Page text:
21. 13. The hailstones leaped from the pavement, just like maggots when you fry them in hot grease. 14. Long separated by cruel fate, the star-crossed lovers raced across the grassy field toward each other like two freight trains, one having left Cleveland at 6:36 p.m. Traveling at 55 mph, the other from Topeka at 4:19 p.m. At a speed of 35 mph. 15. They lived in a typical suburban neighborhood with picket fences that resembled Nancy Kerrigan’s teeth. 16. John and Mary had never met. They were like two hummingbirds who had also never met. 17. He fell for her like his heart was a mob informant, and she was the East River. 18. Even in his last years, Granddad had a mind like a steel trap, only one that had been left out so long, it had rusted shut. 19. Shots rang out, as shots are want to do.

  22. 20. The plan was simple, like my brother-in-law Phil. But unlike Phil, this plan just might work. 21. The young fighter had a hungry look, the kind you get from not eating for a while. 22. He was as lame as a duck. Not the metaphorical lame duck, either, but a real duck that was actually lame, maybe from stepping on a land mine or something. 23. The ballerina rose gracefully en Pointe and extended one slender leg behind her, like a dog at a fire hydrant. 24. It was an American tradition, like fathers chasing kids around with power tools. 25. He was deeply in love. When she spoke, he thought he heard bells, as if she were a garbage truck backing up.

  23. from Annie Proulx’s, Wyoming Stories

  24. What he wanted to know now, tires spanking the tar-filled road cracks and potholes, funeral homburg sliding on the back-seat, was if Rollo had got the girlfriend away from the old man, thrown a saddle on her and ridden off into the sunset?...His thoughts clogged as if a comb working through his mind had stuck against a snarl. They climbed through the stony landscape, limestone beds eroded by wind into fantastic furniture, stale gnawed breadcrusts, tumbled bones, stacks of dirty folded blankets, bleached crab claws and dog teeth. […] The roots of his mind felt withered and punky. Looking at her, not just her face, but up and down, eyes moving over her like an iron over a shirt and the old man in his mailman’s sweater and lopsided hat tasting his Everclear and not noticing or not caring, getting up every now and then to lurch onto the porch and water the weeds. He traveled against curdled sky. In the last sixty miles the snow began again. He climbed out of Buffalo. Pallid flakes as distant from each other as galaxies flew past, then more and in ten minutes he was crawling at twenty miles an hour, the windshield wipers thumping like a stick dragged down the stairs. The light was falling out of the day when he reached the pass, the blunt mountains lost in snow, the greasy hairpin turns ahead. He drove slowly and steadily in a low gear; he had not forgotten how to drive a winter mountain. But the wind was up again, rocking and slapping the car, blotting out all but whipping snow and he was sweating with the anxiety of keeping to the road, dizzy with altitude. Twelve more miles, sliding and buffeted, before he reached Ten Sleep where streetlights glowed in revolving circles like Van Gogh's sun.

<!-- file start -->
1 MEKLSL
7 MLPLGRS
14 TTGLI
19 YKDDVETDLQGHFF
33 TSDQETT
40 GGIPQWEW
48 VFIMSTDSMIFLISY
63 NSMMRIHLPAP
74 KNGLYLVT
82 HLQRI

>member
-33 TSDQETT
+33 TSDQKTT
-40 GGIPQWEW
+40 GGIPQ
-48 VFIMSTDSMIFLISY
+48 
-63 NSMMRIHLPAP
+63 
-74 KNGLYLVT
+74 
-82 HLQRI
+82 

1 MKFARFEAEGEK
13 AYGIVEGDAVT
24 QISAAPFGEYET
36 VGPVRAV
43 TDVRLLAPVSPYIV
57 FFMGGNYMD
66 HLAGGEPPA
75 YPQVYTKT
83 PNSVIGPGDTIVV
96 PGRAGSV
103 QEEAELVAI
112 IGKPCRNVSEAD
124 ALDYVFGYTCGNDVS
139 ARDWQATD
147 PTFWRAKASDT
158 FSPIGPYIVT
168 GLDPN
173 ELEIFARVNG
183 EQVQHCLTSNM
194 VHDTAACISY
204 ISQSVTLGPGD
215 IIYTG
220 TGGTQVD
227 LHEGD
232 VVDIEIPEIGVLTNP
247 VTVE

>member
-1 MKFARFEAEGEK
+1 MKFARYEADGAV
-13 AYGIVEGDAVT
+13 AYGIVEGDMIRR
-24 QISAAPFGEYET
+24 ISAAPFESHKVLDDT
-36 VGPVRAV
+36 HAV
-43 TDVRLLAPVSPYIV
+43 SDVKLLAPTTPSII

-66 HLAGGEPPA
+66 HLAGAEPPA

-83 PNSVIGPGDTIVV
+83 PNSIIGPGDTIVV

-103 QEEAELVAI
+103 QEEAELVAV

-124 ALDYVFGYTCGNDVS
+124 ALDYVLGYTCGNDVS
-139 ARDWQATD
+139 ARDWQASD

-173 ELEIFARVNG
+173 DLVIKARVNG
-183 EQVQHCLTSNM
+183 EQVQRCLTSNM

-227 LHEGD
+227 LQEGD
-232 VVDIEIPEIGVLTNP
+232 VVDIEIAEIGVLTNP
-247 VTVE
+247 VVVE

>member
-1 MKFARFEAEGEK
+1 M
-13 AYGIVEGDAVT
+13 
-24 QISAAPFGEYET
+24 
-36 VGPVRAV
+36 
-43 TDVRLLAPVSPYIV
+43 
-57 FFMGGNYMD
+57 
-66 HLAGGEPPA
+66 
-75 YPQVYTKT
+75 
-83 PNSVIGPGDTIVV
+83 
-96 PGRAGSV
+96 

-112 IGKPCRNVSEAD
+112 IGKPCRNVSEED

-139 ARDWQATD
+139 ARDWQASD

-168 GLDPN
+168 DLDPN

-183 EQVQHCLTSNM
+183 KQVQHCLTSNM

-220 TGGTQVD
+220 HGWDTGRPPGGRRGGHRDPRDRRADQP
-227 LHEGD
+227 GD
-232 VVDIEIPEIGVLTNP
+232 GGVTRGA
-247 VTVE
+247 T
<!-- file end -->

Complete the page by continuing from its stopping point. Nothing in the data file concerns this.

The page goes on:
25. from Lorrie Moore